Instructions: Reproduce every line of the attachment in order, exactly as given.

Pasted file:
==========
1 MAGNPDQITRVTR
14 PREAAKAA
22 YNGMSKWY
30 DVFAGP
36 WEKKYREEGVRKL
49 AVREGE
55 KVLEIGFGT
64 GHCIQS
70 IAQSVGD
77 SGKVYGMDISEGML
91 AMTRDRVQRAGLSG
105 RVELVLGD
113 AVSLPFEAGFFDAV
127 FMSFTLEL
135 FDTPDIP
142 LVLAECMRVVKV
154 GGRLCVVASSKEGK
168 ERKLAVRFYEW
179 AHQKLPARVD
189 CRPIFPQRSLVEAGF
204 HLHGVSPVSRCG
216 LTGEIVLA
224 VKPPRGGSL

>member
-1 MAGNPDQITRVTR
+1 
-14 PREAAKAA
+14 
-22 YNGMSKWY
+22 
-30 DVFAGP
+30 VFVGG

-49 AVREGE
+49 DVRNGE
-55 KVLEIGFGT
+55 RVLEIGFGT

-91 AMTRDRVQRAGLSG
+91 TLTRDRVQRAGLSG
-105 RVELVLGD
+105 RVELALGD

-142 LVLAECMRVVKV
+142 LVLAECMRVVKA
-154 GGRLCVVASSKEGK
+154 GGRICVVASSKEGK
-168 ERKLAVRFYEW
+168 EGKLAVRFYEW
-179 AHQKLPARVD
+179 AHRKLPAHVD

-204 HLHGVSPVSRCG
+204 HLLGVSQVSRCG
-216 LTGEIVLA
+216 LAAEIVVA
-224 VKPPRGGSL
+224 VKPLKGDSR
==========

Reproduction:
1 MAGNPDQITRVTR
14 PREAAKAA
22 YNGMSKWY
30 DVFAGP
36 WEKKYREEGVRKL
49 AVREGE
55 KVLEIGFGT
64 GHCIQS
70 IAQSVGD
77 SGKVYGMDISEGML
91 AMTRDRVQRAGLSG
105 RVELVLGD
113 AVSLPFEAGFFDAV
127 FMSFTLEL
135 FDTPDIP
142 LVLAECMRVVKV
154 GGRLCVVASSKEGK
168 ERKLAVRFYEW
179 AHQKLPARVD
189 CRPIFPQRSLVEAGF
204 HLHGVSPVSRCG
216 LTGEIVLA
224 VKPPRGGSL

>member
-1 MAGNPDQITRVTR
+1 
-14 PREAAKAA
+14 
-22 YNGMSKWY
+22 
-30 DVFAGP
+30 VFVGG

-49 AVREGE
+49 DVRNGE
-55 KVLEIGFGT
+55 RVLEIGFGT

-91 AMTRDRVQRAGLSG
+91 TLTRDRVQRAGLSG
-105 RVELVLGD
+105 RVELALGD

-142 LVLAECMRVVKV
+142 LVLAECMRVVKA
-154 GGRLCVVASSKEGK
+154 GGRICVVASSKEGK
-168 ERKLAVRFYEW
+168 EGKLAVRFYEW
-179 AHQKLPARVD
+179 AHRKLPAHVD

-204 HLHGVSPVSRCG
+204 HLLGVSQVSRCG
-216 LTGEIVLA
+216 LAAEIVVA
-224 VKPPRGGSL
+224 VKPLKGDSR